Michel Foucault was a French philosopher in the mid-20th Century who had some interesting views on social spaces and how they relate to each other. Starting with the concept of utopias he developed what he called heterotopias. Utopias stand as ideal societies toward which humanity strives but are fundamentally unreal. The inverse of a utopia would be a dystopia where instead of everything brought to an ideal state everything would be perfectly bad. Heterotopias are a place of otherness, where momentarily one is both in the real world and in the unreal world, whether it be utopian or dystopian.
Crisis – Places where things happen out of sight like coming of age in a place like a boarding school or a first intimate encounter in a motel room are examples that Foucault gives of crisis heterotopias. Other examples might be a hospital waiting room or even a private washroom.
Deviation – Institutions where people who are outside the norm are placed are considered heterotopias of deviation. This includes places like hospitals, prisons, asylums, and rest homes. Special education schools, homeless shelters, and detention rooms might be other examples.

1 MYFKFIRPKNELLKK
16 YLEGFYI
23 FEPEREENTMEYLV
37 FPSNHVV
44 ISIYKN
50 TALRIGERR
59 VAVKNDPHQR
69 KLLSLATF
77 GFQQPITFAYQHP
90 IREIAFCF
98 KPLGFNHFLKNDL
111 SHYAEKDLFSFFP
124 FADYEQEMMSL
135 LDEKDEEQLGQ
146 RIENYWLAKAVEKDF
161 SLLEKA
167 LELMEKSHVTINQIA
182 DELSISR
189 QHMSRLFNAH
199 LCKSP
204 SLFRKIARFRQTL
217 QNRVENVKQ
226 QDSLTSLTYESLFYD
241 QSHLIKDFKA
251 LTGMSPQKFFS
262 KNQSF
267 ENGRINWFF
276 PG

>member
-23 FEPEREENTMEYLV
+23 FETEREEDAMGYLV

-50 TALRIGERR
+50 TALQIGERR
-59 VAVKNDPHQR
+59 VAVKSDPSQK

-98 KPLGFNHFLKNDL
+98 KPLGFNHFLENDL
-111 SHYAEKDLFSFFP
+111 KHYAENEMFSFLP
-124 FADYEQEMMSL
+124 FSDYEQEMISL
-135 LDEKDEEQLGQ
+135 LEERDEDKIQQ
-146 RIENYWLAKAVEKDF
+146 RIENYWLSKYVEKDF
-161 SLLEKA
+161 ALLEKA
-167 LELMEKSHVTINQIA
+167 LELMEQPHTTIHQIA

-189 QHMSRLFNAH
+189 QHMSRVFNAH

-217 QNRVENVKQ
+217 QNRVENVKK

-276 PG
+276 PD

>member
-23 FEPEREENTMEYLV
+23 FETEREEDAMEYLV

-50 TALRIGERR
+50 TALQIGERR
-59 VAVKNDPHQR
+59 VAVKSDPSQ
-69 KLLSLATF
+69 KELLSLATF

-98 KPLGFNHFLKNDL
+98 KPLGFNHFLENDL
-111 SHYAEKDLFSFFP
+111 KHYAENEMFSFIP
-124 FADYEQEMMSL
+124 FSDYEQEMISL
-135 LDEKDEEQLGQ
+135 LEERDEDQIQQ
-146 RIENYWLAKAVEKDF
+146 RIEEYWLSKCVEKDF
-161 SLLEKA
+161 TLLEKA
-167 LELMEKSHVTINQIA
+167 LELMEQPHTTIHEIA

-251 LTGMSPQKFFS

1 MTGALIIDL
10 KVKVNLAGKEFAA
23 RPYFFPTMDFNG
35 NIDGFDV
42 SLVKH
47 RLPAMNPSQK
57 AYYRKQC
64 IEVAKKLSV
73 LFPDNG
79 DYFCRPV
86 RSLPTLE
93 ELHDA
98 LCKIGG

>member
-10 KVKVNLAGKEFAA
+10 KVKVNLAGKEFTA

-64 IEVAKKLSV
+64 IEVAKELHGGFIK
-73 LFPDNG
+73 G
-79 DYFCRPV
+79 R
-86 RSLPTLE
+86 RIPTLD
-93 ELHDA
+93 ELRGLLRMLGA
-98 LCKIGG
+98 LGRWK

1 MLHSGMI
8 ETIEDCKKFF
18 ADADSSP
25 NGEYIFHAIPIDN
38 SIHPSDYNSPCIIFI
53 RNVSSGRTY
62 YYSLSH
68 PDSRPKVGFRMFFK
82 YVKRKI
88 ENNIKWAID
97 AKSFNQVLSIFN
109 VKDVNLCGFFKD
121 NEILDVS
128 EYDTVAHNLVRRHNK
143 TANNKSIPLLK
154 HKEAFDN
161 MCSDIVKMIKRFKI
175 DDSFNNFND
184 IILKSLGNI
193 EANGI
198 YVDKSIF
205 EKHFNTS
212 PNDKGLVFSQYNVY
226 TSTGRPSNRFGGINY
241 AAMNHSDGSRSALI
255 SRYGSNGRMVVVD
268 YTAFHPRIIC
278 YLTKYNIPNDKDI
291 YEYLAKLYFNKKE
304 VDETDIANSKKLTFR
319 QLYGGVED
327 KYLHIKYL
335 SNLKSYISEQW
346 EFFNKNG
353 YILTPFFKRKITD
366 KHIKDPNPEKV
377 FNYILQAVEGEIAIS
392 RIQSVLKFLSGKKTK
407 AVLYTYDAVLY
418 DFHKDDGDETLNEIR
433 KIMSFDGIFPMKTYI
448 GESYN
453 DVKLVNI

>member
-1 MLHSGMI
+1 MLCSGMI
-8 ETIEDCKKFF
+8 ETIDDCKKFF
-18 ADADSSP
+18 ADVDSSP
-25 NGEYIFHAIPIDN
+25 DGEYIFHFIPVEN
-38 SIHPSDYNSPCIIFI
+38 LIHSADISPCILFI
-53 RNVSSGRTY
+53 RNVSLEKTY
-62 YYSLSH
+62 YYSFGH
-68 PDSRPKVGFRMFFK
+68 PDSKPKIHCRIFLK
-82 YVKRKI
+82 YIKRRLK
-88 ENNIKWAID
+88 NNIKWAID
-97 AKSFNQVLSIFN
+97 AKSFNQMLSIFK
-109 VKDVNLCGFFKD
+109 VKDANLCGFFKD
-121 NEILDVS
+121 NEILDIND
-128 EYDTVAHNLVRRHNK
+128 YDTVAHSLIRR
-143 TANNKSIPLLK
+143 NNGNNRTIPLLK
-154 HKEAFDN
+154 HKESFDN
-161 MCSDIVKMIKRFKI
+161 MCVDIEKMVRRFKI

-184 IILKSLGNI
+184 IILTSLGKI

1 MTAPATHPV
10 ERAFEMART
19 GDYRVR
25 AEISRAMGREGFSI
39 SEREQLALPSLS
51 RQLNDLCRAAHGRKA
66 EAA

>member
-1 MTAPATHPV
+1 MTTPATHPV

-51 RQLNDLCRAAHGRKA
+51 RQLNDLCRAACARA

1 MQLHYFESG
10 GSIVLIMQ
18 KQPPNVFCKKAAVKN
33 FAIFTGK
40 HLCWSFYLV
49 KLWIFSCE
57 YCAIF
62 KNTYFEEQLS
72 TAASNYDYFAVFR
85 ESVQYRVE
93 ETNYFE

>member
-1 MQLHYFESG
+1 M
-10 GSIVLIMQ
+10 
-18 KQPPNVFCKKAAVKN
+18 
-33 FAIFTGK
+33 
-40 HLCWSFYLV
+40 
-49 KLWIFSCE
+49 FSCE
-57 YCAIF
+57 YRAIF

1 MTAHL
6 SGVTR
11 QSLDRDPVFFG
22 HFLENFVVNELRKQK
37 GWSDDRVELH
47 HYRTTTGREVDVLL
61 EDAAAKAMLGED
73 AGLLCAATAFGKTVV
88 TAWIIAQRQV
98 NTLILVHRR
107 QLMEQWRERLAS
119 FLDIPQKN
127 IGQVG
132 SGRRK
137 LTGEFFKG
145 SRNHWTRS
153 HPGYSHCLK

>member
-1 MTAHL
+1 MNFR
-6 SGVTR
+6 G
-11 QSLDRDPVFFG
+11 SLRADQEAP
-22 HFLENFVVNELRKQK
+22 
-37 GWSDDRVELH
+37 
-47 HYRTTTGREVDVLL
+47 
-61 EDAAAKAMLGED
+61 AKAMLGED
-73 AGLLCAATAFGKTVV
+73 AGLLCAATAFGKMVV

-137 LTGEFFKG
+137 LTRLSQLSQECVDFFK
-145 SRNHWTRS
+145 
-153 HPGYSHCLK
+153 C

Time – Museums are great example of a heterotopia of time because objects from different times and styles are present, containing time but being outside of it. Movie theatres and concert halls are also places where one can exist outside of time for a short period.
Ritual or Purification – This includes places where one must have permission to enter and make certain gestures. The LDS temple, Mason Halls, and the throne rooms of the medieval monarchs are examples of this type of heterotopia.
Foucault calls for a society with many heterotopias which both affirm difference but also acts a place of refuge from authoritarianism. Whether or not one agrees with Foucault, I think this discussion emphasizes the important being aware of the effect that the spaces we’ve designed will have on the user and the experiences that they will have there.